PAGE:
Future Historical Studies of Canada Imperilled by Low Percentage Consenting to Release of Census Data
For historical research on Canada, no single primary source is more important than the Census of Canada. Unfortunately, the returns of the 2006 census are now in and only 56 per cent of respondents consented (by checking a new box on the form) to the release of their personal census records 92 years from now. As a result, the 2006 census is effectively gutted as a useful research tool. Any Canadian who cares about understanding their country, its social patterns, demographic make-up, community development, and family connections will be bitterly disappointed 92 years from now to discover that access to 44 percent of these records will be prohibited.
Until a decade ago, Canadians enjoyed unrestricted access to historical census records 92 years after the census date, as permitted in the regulations of the Privacy Act. New concerns about privacy raised in the mid-1990s threatened this access and led to coordinated effort by historians, genealogists, archivists, and other researchers to maintain the traditional policy of releasing census data 92 years after it was collected.
At first, the signs were promising. Statistics Canada agreed to release to Library and Archives Canada both the 1906 special census of the Western Provinces. Despite the fact that not a single complaint had been filed with the Privacy Commissioner as a result of unrestricted access to any earlier census record, the fate of subsequent census data still remained in doubt.
Lobbying efforts continued and in 2005 Parliament passed a Bill (S-18) to amend the Statistics Act that represented the only achievable compromise possible at the time, one to which researchers agreed reluctantly. Under the provisions of the act, all census returns from 1911 to 2001 will be transferred from Statistics Canada and then released by Library and Archives Canada after a 92-year waiting period. This is the good news. The bad news is that, in keeping with the new emphasis on privacy, Canadians filling out future census forms would now be asked to signal their consent to the release of their personal census information after 92 years. Since the census form provided little guidance on the matter and the campaign mounted to encourage people to count themselves into history as well as into the census was very underwhelming, there was a disappointingly low rate of positive responses to the decontextualized question.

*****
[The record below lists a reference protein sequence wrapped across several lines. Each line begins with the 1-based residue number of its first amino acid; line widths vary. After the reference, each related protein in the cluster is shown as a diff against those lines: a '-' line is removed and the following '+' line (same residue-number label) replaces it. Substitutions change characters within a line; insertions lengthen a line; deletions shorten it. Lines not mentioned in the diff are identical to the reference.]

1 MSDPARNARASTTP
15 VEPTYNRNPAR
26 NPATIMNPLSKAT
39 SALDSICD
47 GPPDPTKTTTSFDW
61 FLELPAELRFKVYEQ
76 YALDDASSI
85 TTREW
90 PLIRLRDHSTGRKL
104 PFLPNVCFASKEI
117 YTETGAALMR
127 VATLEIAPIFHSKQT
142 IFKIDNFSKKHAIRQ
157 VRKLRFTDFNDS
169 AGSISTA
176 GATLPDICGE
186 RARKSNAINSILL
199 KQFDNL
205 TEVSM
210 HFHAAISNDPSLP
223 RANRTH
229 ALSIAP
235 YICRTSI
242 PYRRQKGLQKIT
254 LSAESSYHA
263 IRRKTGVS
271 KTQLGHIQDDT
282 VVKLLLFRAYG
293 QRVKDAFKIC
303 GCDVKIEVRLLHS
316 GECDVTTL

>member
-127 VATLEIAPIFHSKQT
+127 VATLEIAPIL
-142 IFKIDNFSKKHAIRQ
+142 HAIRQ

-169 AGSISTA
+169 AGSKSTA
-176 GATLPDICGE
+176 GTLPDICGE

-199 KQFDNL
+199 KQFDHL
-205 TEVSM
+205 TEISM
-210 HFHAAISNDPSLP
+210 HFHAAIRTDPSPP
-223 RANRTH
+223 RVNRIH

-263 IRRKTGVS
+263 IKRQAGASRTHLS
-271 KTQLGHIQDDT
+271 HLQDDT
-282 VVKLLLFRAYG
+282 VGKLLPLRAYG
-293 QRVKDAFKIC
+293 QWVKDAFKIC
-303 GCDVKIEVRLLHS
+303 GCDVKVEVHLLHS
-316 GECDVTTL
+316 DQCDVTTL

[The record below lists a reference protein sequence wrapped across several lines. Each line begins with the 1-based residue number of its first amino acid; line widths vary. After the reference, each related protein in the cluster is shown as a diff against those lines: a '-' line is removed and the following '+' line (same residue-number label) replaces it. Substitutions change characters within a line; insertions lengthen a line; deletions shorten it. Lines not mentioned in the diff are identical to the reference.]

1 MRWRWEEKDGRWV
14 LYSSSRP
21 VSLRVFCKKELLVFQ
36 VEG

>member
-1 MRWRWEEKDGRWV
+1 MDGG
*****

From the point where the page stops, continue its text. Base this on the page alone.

Unless there is a significant change in legislation or in future responses to such questions on the census forms, researchers in the twenty-second century will be gravely impaired in their capacity to document and interpret the history of this country. The Canadian Historical Association has called upon its members to write to Dr. Ivan Fellegi, Chief Statistician of Canada, the Honourable David Emerson, Industry Minister of Canada, and Dr. Ian E. Wilson, Librarian and Archivist of Canada, to express their views on the subject, and to seek the mandated review of the ‘informed consent’ question now, before another national census is compromised for research purposes. The future practice of Canadian history will depend on researchers making their voices heard on this critical issue.